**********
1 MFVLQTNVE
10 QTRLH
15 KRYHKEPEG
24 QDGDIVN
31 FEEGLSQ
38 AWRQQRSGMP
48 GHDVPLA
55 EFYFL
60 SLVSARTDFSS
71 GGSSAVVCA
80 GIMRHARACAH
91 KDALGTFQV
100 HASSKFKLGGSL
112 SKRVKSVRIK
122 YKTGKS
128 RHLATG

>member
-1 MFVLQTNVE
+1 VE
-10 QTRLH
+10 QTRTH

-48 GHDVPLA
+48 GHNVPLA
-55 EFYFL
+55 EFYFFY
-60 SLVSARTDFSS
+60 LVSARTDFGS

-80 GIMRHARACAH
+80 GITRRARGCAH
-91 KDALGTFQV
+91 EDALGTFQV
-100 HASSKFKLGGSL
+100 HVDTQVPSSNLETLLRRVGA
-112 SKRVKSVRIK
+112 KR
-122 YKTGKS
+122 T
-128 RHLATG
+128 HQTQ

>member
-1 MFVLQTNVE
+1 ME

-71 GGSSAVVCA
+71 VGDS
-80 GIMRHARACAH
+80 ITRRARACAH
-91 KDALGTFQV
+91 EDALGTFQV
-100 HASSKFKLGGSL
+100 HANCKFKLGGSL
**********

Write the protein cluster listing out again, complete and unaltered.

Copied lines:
1 MFVLQTNVE
10 QTRLH
15 KRYHKEPEG
24 QDGDIVN
31 FEEGLSQ
38 AWRQQRSGMP
48 GHDVPLA
55 EFYFL
60 SLVSARTDFSS
71 GGSSAVVCA
80 GIMRHARACAH
91 KDALGTFQV
100 HASSKFKLGGSL
112 SKRVKSVRIK
122 YKTGKS
128 RHLATG

>member
-1 MFVLQTNVE
+1 VE
-10 QTRLH
+10 QTRTH

-48 GHDVPLA
+48 GHNVPLA
-55 EFYFL
+55 EFYFFY
-60 SLVSARTDFSS
+60 LVSARTDFGS

-80 GIMRHARACAH
+80 GITRRARGCAH
-91 KDALGTFQV
+91 EDALGTFQV
-100 HASSKFKLGGSL
+100 HVDTQVPSSNLETLLRRVGA
-112 SKRVKSVRIK
+112 KR
-122 YKTGKS
+122 T
-128 RHLATG
+128 HQTQ

>member
-1 MFVLQTNVE
+1 ME

-71 GGSSAVVCA
+71 VGDS
-80 GIMRHARACAH
+80 ITRRARACAH
-91 KDALGTFQV
+91 EDALGTFQV
-100 HASSKFKLGGSL
+100 HANCKFKLGGSL